Opinion: time to end the Brexit uncertainty for EU national civil servants
The lack of clarity on the future working rights for civil servants from EU countries will not be resolved by good intentions, says Prospect’s Sue Ferns. Action is needed now
As the New Year began, cabinet secretary Sir Jeremy Heywood sought to reassure civil servants who are non-UK EEA citizens about their job security.
This was a welcome intervention following up a statement of intent issued by the government chief people officer Rupert McNeil. But 18 months on from the EU referendum these good intentions are too little, too late.
- Heywood moves to reassure EU national civil servants on employment eligibility
- Heywood lauds civil service staff behind Brexit ‘milestone’
- Concessions, cash and an Ulster ‘triple lock’: IfG boils down Brexit phase one deal
For months Prospect has been seeking clarification from ministers about the impact of Civil Service Nationality Rules under which the rights of EEA nationals to work as civil servants appear to be conditional on to freedom of movement.
All we can be certain of is that Brexit will bring changes to freedom of movement as it currently exists. This uncertainty is damaging and demoralising and it requires urgent political resolution.
Cabinet Office ministers pre-reshuffle failed to provide reassurance, stating only that the position of EU national civil servants is linked to the wider position on citizen’s rights. This is unsatisfactory both because the wider position is still up for grabs and because the requirements on civil servants’ nationality are more testing – as set out in the charmingly named Aliens Employment Act of 1955.
We had hoped that with the publication of the joint report on 8 December, government would have seriously addressed these concerns. The stated policy intention is that post-Brexit the civil service nationality rules should continue to enable EU citizens to be employed in the civil service.
But what does this mean in practice? Will the government changes the national rules to ensure that this policy intention is delivered for everyone concerned? Will it guarantee that no civil servants will be dismissed or removed from their role because of their nationality or status in the UK?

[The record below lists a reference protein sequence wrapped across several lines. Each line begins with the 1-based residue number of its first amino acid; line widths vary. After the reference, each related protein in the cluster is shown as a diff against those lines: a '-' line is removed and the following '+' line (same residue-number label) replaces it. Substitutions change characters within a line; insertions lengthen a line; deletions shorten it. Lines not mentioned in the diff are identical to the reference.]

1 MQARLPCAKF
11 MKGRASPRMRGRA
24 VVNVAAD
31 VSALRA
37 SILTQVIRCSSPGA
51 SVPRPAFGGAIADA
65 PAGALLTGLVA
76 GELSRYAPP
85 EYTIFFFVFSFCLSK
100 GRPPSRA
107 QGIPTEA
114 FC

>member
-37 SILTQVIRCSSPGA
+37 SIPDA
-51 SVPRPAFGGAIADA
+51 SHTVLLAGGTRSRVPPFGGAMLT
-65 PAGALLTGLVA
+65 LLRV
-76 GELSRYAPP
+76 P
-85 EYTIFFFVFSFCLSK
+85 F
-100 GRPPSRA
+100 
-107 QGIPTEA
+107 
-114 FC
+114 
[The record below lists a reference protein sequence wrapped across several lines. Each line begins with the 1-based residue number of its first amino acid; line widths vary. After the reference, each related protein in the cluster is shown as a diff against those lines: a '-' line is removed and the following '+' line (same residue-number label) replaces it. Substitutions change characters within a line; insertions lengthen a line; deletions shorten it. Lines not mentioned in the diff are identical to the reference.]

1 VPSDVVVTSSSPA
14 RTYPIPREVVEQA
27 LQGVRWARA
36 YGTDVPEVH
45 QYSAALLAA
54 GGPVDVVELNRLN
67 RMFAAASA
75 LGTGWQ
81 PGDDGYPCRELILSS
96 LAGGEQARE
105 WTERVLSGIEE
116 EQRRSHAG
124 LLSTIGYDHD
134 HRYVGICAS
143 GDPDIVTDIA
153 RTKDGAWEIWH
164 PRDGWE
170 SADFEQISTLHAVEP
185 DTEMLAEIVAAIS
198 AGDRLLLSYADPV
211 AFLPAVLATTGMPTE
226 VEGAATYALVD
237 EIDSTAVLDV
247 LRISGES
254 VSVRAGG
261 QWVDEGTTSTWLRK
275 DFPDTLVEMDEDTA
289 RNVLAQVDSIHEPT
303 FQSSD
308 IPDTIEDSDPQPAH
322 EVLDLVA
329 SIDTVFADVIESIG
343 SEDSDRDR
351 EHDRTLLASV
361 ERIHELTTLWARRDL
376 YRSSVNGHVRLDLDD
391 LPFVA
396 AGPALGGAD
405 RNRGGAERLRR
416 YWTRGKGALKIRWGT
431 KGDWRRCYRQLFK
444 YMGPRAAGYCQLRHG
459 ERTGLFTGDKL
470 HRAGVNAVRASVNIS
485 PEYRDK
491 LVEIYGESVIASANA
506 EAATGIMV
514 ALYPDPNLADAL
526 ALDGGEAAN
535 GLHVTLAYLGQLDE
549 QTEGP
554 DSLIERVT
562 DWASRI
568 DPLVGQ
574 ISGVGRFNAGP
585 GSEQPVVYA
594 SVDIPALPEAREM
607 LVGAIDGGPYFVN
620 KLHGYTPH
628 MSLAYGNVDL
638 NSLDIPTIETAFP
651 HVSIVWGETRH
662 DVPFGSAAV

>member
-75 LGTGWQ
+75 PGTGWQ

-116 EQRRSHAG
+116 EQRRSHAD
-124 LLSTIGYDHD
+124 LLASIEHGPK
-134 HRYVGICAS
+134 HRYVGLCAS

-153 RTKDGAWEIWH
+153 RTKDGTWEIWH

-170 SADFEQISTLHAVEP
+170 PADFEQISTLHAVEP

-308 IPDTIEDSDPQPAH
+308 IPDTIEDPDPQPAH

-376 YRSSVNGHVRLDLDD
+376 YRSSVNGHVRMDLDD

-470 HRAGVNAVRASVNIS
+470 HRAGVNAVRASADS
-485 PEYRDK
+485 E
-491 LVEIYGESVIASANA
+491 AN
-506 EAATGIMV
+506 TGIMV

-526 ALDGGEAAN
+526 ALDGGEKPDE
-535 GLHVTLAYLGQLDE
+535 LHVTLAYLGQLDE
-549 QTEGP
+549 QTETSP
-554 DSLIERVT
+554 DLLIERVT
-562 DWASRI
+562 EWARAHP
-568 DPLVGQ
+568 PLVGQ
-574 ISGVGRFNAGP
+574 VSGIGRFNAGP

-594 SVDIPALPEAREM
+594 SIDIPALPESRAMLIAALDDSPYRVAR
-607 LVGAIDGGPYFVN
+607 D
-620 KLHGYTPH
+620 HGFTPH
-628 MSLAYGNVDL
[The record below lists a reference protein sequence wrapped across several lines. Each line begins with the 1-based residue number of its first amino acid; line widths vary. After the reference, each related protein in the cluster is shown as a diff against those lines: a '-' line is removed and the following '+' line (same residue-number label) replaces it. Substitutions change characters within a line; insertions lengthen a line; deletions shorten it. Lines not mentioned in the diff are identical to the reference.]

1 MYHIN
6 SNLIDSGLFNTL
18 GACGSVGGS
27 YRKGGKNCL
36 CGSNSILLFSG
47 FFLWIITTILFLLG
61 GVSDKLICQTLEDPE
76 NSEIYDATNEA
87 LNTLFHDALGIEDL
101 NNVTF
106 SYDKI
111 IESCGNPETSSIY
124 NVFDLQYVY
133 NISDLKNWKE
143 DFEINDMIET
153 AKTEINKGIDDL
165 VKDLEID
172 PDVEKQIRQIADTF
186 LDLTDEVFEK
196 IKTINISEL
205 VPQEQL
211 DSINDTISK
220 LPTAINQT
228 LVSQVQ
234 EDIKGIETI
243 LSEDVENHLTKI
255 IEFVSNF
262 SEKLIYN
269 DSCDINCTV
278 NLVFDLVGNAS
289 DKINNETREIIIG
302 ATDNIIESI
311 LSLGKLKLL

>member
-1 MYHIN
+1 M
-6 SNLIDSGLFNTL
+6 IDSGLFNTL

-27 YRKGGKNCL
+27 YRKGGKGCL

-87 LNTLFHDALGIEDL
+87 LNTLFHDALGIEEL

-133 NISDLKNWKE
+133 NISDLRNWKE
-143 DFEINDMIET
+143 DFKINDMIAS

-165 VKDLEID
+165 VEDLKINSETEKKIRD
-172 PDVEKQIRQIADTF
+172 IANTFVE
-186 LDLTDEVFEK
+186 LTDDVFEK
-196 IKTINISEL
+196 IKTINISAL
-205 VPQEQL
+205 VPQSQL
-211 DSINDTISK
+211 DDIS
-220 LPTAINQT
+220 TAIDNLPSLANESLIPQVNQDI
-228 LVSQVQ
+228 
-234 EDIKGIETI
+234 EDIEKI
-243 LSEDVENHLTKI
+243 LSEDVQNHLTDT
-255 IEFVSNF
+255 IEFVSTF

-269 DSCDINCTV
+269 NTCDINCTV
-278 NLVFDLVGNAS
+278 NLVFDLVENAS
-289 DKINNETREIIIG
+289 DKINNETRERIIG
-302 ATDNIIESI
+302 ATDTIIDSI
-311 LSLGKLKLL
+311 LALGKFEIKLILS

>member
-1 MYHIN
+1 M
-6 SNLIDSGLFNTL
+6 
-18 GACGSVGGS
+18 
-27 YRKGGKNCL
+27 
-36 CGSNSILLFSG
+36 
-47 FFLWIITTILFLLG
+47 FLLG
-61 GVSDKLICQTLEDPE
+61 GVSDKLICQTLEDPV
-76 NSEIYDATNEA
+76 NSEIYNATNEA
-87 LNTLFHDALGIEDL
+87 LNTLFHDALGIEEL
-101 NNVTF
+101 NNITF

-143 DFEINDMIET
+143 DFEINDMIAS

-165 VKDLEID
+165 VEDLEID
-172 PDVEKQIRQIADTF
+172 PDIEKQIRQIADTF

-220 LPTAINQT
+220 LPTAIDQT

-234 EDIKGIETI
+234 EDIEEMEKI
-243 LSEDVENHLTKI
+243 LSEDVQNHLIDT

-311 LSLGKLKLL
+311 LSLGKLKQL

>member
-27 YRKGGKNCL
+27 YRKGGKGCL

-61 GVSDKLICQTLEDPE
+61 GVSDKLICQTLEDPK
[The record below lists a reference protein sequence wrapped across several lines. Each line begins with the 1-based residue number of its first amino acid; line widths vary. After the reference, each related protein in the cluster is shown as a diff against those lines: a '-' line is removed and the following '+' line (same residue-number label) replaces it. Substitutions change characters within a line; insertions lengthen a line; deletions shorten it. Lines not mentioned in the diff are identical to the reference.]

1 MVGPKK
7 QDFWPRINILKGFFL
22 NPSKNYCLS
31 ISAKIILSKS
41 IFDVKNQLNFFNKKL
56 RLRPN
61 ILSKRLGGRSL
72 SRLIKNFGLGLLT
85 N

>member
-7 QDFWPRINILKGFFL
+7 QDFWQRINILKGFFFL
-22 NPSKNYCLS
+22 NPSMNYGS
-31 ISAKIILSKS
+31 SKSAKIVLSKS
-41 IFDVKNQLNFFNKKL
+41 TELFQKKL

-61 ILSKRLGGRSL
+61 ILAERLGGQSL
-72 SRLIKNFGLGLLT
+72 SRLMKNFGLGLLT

In response to a question from Tom Brake MP about the possible changes required to effect the policy intention, the then Cabinet Office minister Caroline Nokes acknowledged that the civil service nationality rules are distinct from rules governing immigration status but declined to specify what the government is doing about this.
But it gets worse. Further parliamentary questions from Tom Brake revealed that the government does not know how many non-UK EU nationals are employed by each government department, either as civil servants or contractors. Neither has it made any assessment of the civil service functions that have the highest reliance on non-UK EU nationals.
It’s not much of a stretch to equate doesn’t know with doesn’t care.
So, not only is the government failing in its duty to individual citizens who have conscientiously contributed to the public services that benefit us all, it has not properly assessed the risks to its own future capacity and capability.
This is shamefully poor practice in any circumstances. Viewed against the huge demands posed by Brexit, it is arguably negligent. Our information, based on survey evidence of Prospect members is that up to 15% of the civil service workforce could be affected.
The new Cabinet Office ministerial team must urgently provide some answers – not only is this the right thing to do, it’s in their self-interest to ensure that government really can continue to function effectively.
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